‘Information is power,’ Dick Gregory says, criticizing news media

Wednesday, May 5, 1999

Dick Gregory...
Dick Gregory

NASHVILLE, Tenn. — From the moment he entered the room, Dick Gregory — comedian, nutritionist, recording artist, radio personality, civil rights activist — had the audience laughing. But he wasn’t amused by what he said were failings in the American news media.

Gregory spoke yesterday in the First Amendment Center’s First Amendment in Concert series to an audience of nearly 150 gathered to hear his trademark witty observations on serious issues.

“I read $600 worth of magazines and newspapers a week,” Gregory said. He says he has to read that much — to “read cross references to get a grasp” of the whole picture of any given news story.

“I believe the downfall of the country will be the American press,” Gregory said. He described the news media as heavily influenced by the FBI and CIA, and told stories about controversial press coverage to validate his conspiracy theories about government involvement in the media.

Gregory added that reporters weren’t asking hard enough questions about crucial issues and that there was little or no follow-up to stories. He also expressed frustration over what he called a lack of desire among journalists to “buck those that own the press.”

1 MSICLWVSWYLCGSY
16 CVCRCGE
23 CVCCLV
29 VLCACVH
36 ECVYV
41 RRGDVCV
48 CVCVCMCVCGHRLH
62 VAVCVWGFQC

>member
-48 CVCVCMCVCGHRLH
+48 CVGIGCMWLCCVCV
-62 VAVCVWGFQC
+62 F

“First Amendment rights, free press … . It’s a game you people play with yourself,” Gregory said. The news media, he said, were using the First Amendment in the interests of the “super-rich,” and said a “democratic society shouldn’t function like that.”

“Information is power, not money or education,” Gregory said.

Gregory told the audience that he valued the black radio and newspapers because they covered issues that the white-owned papers would not.

“Black radio and black newspapers were insignificant, so the government didn’t put pressure on [them],” Gregory said.

Although Gregory harshly criticized American journalism, he recalled how television news helped the civil rights movement in the 1960s by showing disturbing pictures.

“We underestimate the power of TV,” he said. “Pictures helped the civil rights movement … . They affected blacks and whites.” Gregory also said that the biggest fighters for civil rights were the white reporters and photographers who put their own lives on the line to show the public what was happening.

This helped the movement, he said, because “there are a lot of people, especially in the black community, that don’t trust the white press.”

Gregory said the civil rights movement changed his whole life. “Being around the movement got rid of the fear of death,” he said. He says he didn’t realize until he was a part of it that there was a dignity to it. “When you are talking about beauty and integrity, it has no color.”

The big difference at that time between whites and blacks during the civil rights era, Gregory said, was that they had a different mentality about freedom. “There is a big difference between thinking free and trying to get free.”

Gregory told the audience that in order to affect social change one must be informed, not be angry, love nature and rid oneself of ego. “The burden of our freedom is all on us.”